'Don’t run for another term': Vladimir Putin confronted by critical texts at end-of-year news conference

14 December 2023, 12:09

Critical messages confronted Putin at his end-of-year press conference, which was opened up to the public for the first time
Critical messages confronted Putin at his end-of-year press conference, which was opened up to the public for the first time. Picture: Getty

By Asher McShane

Text messages critical of Vladimir Putin have been displayed at the Russian president’s end-of-year press conference in an apparent gaffe by the organisers.

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One read: “Mr President, when will the real Russia be the same as the one on TV?”

Another asked “Why is your ‘reality’ at odds with our lived reality?”.

A third text message urged him: “Don’t run for another term as president."

“This question won’t be shown,” added a fourth. “I’d like to know, when will our president pay attention to his own country? We’ve got no education, no healthcare. The abyss lies ahead...”

This year, ordinary citizens had the chance to phone in questions along with those asked by journalists
This year, ordinary citizens had the chance to phone in questions along with those asked by journalists. Picture: Getty

Mr Putin has not responded to any of the text messages, which appear to have been sent in by members of the public.

At the press conference, he ruled out a second mobilisation of troops, saying there were currently 617,000 troops currently in Ukraine.

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“The front line is over 2,000 kilometres (1,242 miles) long,” he told his press conference and phone-in marathon.

“There are 617,000 people in the conflict zone.”

He also apologised to the Russian people when asked by a pensioner why the cost of living had gone up so much - specifically the price of eggs.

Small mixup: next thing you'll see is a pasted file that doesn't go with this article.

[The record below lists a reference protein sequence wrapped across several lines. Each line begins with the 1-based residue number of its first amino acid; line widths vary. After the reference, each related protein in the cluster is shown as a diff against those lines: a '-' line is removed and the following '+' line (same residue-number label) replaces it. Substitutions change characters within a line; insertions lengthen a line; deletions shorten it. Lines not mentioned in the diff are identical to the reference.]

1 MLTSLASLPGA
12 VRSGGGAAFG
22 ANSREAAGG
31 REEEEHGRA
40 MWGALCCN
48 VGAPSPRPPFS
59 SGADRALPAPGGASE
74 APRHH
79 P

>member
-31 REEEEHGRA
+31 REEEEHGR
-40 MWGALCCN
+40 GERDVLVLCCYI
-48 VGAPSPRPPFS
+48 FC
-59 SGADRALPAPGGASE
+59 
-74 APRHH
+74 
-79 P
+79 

He said: ““I am very sorry, please accept my apologies for that,” he said, adding that imports from Turkey and Belarus would increase supply and reduce prices.

“I am very happy to eat them, sunny side up,” he added. “I could eat a dozen of them at breakfast.”

Mr Putin was greeted with applause as he arrived in the hall in central Moscow, a short distance from the Kremlin.

This year, ordinary citizens were given the chance to phone in questions along with those asked by journalists, and Russians have been submitting questions for Mr Putin for two weeks.

Mr Putin, who has held power for nearly 24 years, said last week that he is running for re-election in March. Last year, he did not hold his usual call-in show with ordinary Russians or his traditional session with reporters.

In addition, his annual state-of-the-nation address was delayed until February of this year. His last news conference was in 2021 amid US warnings that Russia was on the brink of sending troops into Ukraine.

Mr Putin has heavily limited his interaction with the foreign media since the fighting began but international journalists were invited this year.

With the future of western aid to Ukraine in doubt and another winter of fighting looming, neither side has managed to make significant battlefield gains recently. Ukrainian President Volodymyr Zelensky travelled to Washington on Tuesday and made an impassioned plea for more US aid and weaponry.

Mr Putin's appearance is primarily aimed at a domestic audience and will be a chance for him to personally resolve the problems of ordinary Russian citizens and reinforce his grip on power ahead of the March 17 election.

State media said that as of Wednesday, about two million questions for Mr Putin had been submitted ahead of the broadcast, which is heavily choreographed and more about spectacle than scrutiny.

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